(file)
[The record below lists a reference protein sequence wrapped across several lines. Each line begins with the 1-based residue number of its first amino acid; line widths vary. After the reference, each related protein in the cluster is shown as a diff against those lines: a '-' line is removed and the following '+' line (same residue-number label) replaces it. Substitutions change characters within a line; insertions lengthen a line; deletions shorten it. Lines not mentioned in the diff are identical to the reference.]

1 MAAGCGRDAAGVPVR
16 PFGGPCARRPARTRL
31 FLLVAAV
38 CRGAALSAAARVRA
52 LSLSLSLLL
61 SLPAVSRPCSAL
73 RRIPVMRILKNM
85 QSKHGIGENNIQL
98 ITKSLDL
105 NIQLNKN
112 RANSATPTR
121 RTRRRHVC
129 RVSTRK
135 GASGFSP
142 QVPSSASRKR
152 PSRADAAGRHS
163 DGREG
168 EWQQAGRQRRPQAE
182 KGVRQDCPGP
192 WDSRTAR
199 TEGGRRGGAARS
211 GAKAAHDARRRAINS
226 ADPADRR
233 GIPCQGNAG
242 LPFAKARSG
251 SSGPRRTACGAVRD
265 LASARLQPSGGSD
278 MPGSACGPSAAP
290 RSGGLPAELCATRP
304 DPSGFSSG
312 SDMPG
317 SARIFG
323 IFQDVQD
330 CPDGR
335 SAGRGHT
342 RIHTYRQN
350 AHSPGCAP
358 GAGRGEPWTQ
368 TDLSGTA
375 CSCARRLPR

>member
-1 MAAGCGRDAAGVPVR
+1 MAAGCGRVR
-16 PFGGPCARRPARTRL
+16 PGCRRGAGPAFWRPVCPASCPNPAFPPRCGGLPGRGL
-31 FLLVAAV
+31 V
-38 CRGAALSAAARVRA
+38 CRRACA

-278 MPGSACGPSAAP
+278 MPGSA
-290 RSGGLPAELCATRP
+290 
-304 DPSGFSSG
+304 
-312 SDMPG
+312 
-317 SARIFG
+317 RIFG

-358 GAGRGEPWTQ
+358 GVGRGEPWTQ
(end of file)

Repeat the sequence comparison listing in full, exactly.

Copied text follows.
[The record below lists a reference protein sequence wrapped across several lines. Each line begins with the 1-based residue number of its first amino acid; line widths vary. After the reference, each related protein in the cluster is shown as a diff against those lines: a '-' line is removed and the following '+' line (same residue-number label) replaces it. Substitutions change characters within a line; insertions lengthen a line; deletions shorten it. Lines not mentioned in the diff are identical to the reference.]

1 MAAGCGRDAAGVPVR
16 PFGGPCARRPARTRL
31 FLLVAAV
38 CRGAALSAAARVRA
52 LSLSLSLLL
61 SLPAVSRPCSAL
73 RRIPVMRILKNM
85 QSKHGIGENNIQL
98 ITKSLDL
105 NIQLNKN
112 RANSATPTR
121 RTRRRHVC
129 RVSTRK
135 GASGFSP
142 QVPSSASRKR
152 PSRADAAGRHS
163 DGREG
168 EWQQAGRQRRPQAE
182 KGVRQDCPGP
192 WDSRTAR
199 TEGGRRGGAARS
211 GAKAAHDARRRAINS
226 ADPADRR
233 GIPCQGNAG
242 LPFAKARSG
251 SSGPRRTACGAVRD
265 LASARLQPSGGSD
278 MPGSACGPSAAP
290 RSGGLPAELCATRP
304 DPSGFSSG
312 SDMPG
317 SARIFG
323 IFQDVQD
330 CPDGR
335 SAGRGHT
342 RIHTYRQN
350 AHSPGCAP
358 GAGRGEPWTQ
368 TDLSGTA
375 CSCARRLPR

>member
-1 MAAGCGRDAAGVPVR
+1 MAAGCGRVR
-16 PFGGPCARRPARTRL
+16 PGCRRGAGPAFWRPVCPASCPNPAFPPRCGGLPGRGL
-31 FLLVAAV
+31 V
-38 CRGAALSAAARVRA
+38 CRRACA

-278 MPGSACGPSAAP
+278 MPGSA
-290 RSGGLPAELCATRP
+290 
-304 DPSGFSSG
+304 
-312 SDMPG
+312 
-317 SARIFG
+317 RIFG

-358 GAGRGEPWTQ
+358 GVGRGEPWTQ